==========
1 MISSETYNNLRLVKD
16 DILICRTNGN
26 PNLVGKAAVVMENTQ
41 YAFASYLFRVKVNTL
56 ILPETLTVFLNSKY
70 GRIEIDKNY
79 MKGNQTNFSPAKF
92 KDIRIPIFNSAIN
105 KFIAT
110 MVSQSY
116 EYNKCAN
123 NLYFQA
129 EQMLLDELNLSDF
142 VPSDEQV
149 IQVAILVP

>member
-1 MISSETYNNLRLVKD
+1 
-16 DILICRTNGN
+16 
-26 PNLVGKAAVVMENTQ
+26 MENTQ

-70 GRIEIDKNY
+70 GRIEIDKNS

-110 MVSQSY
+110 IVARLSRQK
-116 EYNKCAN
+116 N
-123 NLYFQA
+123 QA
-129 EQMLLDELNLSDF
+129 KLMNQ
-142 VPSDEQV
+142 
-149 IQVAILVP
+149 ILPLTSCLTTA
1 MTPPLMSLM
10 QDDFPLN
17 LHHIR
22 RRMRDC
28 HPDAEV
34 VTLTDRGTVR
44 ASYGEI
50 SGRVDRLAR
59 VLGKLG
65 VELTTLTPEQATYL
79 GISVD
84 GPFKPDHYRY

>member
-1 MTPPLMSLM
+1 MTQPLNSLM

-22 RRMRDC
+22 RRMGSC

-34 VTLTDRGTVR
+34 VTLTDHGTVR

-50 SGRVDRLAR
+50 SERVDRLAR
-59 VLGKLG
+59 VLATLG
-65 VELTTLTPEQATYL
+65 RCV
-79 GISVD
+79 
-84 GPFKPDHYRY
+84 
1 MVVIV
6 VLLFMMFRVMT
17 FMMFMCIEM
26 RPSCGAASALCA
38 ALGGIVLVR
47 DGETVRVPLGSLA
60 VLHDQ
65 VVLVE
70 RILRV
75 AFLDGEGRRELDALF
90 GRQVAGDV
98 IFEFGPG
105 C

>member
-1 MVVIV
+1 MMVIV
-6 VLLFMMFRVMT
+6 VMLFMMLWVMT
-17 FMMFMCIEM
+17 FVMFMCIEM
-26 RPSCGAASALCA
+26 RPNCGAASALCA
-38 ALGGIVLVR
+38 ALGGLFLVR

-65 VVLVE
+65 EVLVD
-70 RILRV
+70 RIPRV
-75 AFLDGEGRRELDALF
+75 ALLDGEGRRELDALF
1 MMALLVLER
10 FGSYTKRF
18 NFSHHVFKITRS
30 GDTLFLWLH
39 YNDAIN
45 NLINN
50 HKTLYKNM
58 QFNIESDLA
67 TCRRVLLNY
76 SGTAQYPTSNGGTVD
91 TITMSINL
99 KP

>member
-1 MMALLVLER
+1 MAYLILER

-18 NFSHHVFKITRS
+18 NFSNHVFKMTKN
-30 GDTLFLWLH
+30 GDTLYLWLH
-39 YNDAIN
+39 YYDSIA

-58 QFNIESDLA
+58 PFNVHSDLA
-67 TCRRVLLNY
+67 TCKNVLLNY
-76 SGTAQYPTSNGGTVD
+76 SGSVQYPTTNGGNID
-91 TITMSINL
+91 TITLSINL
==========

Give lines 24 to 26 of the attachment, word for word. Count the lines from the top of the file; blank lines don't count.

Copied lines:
+70 GRIEIDKNS

-110 MVSQSY
+110 IVARLSRQK